Mass General Hospital

Harvard Medical School

In Brief: Do You Need to Take Vitamin or Mineral Supplements?

According to a recent national survey, 52% of adults in the United States reported using at least one dietary supplement.  Among the most popular are vitamin and mineral supplements, which are taken by 48% and 39% of adults, respectively.  It will undoubtedly surprise many that, despite the prevalent use of these supplements, most people do not require these supplements.  Most clinical trials of vitamin and mineral supplements fail to demonstrate clear benefits for the prevention of chronic diseases (other than in the setting of nutritional deficiency).

This Viewpoint from the Journal of the American Medical Association (full text available) gives a nice review of what we know about vitamin and mineral supplements and when we should use them.  This table (copied form the article) is a concise summary of the article.

Ruta Nonacs, MD PhD

 

General Guidance for Supplementation in a Healthy Population by Life Stage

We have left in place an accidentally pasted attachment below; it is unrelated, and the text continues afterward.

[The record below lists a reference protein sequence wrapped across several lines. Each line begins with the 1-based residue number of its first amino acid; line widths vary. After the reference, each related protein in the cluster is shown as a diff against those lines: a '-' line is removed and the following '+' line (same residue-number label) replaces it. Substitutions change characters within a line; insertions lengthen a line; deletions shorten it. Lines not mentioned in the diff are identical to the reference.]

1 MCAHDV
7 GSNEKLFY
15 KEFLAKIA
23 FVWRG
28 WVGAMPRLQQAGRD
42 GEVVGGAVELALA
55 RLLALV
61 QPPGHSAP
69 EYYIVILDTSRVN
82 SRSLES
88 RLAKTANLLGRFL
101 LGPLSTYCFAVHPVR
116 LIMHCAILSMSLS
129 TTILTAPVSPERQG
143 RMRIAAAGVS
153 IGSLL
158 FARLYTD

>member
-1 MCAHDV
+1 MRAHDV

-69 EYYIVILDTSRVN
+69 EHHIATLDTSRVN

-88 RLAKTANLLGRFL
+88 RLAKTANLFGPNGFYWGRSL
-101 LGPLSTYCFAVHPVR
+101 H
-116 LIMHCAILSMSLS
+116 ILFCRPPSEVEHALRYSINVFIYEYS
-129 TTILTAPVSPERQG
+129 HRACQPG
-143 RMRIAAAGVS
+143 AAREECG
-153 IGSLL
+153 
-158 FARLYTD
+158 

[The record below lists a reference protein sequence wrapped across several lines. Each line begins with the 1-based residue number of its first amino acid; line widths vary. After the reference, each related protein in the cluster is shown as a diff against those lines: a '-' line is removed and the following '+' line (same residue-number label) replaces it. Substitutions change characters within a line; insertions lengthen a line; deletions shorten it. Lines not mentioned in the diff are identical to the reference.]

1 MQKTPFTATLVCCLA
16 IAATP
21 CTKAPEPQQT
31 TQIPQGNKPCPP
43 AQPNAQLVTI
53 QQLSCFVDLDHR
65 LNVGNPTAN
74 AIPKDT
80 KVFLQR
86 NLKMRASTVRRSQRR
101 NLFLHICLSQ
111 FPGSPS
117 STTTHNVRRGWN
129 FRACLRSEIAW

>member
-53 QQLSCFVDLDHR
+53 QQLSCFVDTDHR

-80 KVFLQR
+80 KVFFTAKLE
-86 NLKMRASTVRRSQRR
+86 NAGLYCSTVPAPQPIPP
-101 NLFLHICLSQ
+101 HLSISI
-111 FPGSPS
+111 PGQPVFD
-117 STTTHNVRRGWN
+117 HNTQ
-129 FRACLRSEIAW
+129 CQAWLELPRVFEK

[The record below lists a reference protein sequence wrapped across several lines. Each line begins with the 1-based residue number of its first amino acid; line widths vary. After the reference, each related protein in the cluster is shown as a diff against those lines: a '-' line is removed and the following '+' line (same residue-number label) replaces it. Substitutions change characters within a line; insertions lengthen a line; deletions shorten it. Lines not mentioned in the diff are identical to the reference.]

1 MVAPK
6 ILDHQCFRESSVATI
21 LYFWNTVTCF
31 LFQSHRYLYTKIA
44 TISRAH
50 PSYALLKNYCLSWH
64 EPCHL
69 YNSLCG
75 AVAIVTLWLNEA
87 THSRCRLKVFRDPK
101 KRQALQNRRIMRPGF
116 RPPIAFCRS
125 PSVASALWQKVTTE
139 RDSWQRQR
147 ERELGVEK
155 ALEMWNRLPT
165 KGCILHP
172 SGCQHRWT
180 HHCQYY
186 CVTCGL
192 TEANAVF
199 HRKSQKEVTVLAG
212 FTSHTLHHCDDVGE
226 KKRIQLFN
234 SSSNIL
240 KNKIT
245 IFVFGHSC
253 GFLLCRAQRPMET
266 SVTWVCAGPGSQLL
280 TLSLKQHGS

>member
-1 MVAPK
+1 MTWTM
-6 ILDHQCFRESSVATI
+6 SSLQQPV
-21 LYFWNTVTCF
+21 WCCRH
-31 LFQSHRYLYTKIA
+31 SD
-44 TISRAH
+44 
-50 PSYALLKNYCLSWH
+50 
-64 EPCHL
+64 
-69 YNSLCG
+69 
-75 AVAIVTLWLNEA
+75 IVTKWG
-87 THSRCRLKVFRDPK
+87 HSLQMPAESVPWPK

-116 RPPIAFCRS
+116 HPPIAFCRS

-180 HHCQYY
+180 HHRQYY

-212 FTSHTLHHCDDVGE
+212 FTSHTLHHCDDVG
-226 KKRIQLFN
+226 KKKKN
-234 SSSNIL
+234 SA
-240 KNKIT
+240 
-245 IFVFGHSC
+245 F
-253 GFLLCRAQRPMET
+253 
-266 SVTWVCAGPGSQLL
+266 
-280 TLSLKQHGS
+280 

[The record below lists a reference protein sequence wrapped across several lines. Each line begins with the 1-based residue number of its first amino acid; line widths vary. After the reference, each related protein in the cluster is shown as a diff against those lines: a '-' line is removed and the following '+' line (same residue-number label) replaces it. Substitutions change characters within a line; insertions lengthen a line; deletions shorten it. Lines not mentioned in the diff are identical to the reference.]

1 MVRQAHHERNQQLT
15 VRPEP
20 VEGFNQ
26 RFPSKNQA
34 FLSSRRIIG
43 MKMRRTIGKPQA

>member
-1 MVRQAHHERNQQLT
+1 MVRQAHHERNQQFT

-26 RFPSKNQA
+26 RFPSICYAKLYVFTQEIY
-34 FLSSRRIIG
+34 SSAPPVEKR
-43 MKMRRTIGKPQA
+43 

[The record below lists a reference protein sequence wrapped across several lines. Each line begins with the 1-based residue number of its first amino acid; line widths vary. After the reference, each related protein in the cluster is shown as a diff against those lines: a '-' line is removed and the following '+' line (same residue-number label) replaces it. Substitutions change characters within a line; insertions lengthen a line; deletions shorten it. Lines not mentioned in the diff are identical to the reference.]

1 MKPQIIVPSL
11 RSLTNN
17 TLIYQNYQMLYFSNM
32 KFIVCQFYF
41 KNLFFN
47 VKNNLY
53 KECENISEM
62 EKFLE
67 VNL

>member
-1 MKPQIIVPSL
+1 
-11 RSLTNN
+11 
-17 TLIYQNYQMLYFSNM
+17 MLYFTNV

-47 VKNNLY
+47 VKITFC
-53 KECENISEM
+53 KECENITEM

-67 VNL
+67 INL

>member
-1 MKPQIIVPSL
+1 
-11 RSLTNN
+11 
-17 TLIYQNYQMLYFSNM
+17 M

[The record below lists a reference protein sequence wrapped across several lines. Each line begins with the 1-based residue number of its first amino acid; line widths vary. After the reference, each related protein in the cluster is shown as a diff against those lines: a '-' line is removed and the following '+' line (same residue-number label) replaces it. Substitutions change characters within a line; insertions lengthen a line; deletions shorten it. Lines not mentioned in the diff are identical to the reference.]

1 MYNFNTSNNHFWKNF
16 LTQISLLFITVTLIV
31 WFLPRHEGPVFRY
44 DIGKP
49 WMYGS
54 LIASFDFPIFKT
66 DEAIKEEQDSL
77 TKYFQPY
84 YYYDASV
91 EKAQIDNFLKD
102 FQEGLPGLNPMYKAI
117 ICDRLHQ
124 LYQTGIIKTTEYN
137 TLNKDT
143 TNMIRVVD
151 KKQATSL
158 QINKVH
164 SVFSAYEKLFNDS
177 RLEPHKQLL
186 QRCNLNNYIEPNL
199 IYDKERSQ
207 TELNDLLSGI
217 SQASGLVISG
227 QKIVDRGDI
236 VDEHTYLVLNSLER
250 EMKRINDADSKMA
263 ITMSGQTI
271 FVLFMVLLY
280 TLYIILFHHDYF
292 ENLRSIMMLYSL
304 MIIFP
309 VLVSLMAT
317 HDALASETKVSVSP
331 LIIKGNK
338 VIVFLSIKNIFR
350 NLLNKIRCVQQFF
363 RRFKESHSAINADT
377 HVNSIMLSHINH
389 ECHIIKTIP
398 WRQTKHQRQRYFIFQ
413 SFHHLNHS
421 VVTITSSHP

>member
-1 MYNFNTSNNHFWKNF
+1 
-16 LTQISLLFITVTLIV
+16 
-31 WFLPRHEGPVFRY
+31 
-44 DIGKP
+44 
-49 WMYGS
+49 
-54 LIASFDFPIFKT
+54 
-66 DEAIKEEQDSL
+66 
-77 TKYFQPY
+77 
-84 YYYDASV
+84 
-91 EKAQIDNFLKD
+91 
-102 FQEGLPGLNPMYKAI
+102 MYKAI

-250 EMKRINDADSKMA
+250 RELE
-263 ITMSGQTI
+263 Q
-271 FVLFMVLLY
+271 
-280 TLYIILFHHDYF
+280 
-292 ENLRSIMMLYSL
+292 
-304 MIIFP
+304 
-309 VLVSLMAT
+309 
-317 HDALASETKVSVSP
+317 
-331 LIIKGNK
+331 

• Pregnancy: folic acid, prenatal vitamins
  • Infants and children: for breastfed infants, vitamin D until weaning and iron from age 4-6 mo
  • Midlife and older adults: some may benefit from supplemental vitamin B12, vitamin D, and/or calcium

Guidance for Supplementation in High-Risk Subgroups

  • Medical conditions that interfere with nutrient absorption or metabolism:
    • Bariatric surgery: fat-soluble vitamins, B vitamins, iron, calcium, zinc, copper, multivitamins/multiminerals
    • Pernicious anemia: vitamin B12 (1-2 mg/d orally or 0.1-1 mg/mo intramuscularly)
    • Crohn disease, other inflammatory bowel disease, celiac disease: iron, B vitamins, vitamin D, zinc, magnesium
  • Osteoporosis or other bone health issues: vitamin D, calcium, magnesiuma
  • Age-related macular degeneration: specific formulation of antioxidant vitamins, zinc, copper
  • Medications (long-term use):
    • Proton pump inhibitorsa: vitamin B12, calcium, magnesium
    • Metformina: vitamin B12
  • Restricted or suboptimal eating patterns: multivitamins/multiminerals, vitamin B12, calcium, vitamin D, magnesium

a Inconsistent evidence.

Vitamin and Mineral Supplements: What Clinicians Need to Know.

Manson JE, Bassuk SS.  JAMA. 2018 Feb 5.

 

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